The Net; Adorno, LSD & the Internet
German director Lutz Dammbeck’s documentary, The Net, is a penetrating look at technological mediation that finds unexpected connections between philosophy, technology, drugs, and government experimentation.
While this sounds like the recipe for conspiracy theory, Dammbeck delivers something of a higher order. He uses a simple, cinema-verite style to examine his own relationship with digital technology ...
Between 1946 and 1953, the leading cybernetics researchers participated in a series of government-sponsored think-tank sessions known as the Macy Conferences, which drew participants from the top ranks not only of the “hard” sciences, but also social scientists such as Margaret Mead and Gregory Bateson, with the goal of applying cybernetics to “biological and social systems.”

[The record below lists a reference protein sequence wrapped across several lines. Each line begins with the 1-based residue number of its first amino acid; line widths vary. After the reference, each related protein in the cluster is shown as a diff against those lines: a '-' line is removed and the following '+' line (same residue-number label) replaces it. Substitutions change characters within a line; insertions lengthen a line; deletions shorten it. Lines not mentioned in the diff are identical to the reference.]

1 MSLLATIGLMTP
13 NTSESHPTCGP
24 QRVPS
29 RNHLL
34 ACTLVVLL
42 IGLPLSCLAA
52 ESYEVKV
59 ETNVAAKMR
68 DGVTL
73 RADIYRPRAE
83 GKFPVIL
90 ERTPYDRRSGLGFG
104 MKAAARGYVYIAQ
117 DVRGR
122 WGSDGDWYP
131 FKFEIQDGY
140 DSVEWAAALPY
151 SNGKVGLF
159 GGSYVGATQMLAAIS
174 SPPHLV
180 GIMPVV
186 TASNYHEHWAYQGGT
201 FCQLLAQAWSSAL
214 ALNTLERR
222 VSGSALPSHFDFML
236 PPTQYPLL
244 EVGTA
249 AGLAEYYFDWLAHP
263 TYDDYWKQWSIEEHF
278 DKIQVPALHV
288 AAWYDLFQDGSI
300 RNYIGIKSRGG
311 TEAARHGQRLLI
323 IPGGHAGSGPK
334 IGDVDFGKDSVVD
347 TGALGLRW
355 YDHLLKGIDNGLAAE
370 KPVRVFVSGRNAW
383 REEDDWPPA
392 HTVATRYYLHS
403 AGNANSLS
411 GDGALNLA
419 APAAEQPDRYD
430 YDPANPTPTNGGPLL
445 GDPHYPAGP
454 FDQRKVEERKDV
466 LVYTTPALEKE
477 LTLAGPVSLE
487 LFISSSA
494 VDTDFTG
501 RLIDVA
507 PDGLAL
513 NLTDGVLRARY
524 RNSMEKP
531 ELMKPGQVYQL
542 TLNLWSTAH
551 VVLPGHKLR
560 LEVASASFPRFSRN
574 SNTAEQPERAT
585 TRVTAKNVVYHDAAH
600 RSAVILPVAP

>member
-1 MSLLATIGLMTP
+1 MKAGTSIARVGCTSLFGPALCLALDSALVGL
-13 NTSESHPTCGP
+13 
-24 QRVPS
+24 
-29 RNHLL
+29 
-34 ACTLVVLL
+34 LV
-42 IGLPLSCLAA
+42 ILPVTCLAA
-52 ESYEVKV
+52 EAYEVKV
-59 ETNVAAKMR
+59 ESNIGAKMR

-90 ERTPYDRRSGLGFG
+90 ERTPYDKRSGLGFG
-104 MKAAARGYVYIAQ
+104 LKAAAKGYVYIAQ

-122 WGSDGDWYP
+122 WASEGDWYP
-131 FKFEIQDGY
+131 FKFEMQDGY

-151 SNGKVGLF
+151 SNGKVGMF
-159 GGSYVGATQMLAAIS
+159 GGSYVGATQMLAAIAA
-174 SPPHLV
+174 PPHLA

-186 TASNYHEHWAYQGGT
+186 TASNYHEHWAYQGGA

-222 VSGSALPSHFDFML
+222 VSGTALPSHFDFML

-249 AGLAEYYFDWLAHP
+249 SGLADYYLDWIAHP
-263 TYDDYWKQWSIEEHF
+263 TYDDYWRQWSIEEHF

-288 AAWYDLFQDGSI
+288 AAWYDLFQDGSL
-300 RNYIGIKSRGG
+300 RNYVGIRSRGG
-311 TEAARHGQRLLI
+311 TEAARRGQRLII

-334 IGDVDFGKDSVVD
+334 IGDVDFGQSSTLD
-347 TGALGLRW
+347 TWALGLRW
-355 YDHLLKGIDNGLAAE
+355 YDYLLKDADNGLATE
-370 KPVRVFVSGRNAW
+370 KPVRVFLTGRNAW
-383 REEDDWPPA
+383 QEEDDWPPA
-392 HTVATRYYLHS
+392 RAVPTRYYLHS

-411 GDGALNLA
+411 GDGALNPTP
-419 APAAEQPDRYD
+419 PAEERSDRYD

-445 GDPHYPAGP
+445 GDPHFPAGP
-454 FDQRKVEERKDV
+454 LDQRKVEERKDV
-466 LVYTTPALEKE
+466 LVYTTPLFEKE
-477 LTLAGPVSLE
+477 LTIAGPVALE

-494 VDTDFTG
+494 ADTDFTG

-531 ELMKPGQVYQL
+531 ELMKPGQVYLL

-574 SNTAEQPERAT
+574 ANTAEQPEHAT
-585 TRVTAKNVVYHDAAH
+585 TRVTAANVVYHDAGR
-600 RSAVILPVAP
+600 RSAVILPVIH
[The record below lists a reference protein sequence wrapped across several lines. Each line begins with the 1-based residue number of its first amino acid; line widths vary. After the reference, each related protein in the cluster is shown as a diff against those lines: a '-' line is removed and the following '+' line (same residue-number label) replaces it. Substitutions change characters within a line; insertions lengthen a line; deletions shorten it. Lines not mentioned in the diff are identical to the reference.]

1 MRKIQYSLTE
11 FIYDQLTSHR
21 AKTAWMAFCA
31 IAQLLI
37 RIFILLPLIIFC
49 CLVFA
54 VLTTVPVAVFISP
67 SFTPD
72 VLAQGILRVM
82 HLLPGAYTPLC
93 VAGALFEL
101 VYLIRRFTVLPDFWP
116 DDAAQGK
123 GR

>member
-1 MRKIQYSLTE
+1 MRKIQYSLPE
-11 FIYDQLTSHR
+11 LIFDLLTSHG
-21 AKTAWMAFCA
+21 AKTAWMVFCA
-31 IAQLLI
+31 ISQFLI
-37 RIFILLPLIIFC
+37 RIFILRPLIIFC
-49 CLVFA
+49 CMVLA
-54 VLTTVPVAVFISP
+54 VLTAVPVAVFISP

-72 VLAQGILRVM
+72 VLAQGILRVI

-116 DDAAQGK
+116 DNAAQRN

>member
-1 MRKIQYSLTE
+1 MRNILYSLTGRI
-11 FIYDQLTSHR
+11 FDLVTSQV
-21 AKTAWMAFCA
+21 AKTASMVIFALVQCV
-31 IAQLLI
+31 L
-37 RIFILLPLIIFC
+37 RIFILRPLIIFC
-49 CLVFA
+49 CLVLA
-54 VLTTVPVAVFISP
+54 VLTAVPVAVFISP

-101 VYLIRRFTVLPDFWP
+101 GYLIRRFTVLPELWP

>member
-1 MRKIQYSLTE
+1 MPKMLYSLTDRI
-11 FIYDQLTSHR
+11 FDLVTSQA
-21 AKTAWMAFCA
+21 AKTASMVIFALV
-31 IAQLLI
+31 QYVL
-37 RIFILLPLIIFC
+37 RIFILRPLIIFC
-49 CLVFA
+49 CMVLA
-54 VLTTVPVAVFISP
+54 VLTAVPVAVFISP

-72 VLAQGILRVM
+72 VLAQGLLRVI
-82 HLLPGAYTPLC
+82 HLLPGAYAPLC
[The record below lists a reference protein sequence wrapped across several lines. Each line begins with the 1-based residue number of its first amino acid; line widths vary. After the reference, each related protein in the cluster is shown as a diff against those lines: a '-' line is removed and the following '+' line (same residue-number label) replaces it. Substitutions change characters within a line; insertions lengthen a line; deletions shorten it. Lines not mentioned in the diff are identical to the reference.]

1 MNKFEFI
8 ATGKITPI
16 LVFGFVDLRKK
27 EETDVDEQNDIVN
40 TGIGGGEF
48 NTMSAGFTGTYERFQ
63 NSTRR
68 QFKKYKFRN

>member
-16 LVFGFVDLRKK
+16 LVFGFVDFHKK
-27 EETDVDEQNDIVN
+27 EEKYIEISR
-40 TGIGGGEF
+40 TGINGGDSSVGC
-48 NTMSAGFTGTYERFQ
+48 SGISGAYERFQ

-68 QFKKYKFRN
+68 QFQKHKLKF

According to Dammbeck, the ultimate goal of these conferences was nothing less than an attempt to engineer a global utopia, one that could avert further world wars by routing out the cultural underpinnings of totalitarianism, and by weakening ethnic and national allegiances. The idea was to break down all traditional modes of life, rendering culture fluid so that it could be reorganized on a global scale.
During the rise of the counterculture of the 1960s, many Macy conference participants were busy disseminating a philosophy based on cybernetic principles. These ideas were expounded by such countercultural luminaries as Marshall McLuhan, Buckminster Fuller and John Cage, and began to reach the trend-setting world of the avant-garde arts (Fluxus, “happenings,” the emerging multimedia scene). These cybernetic artists were among the early adopters of LSD, a drug that many thought would usher in the kind of global utopia envisioned by the Macy Conferences.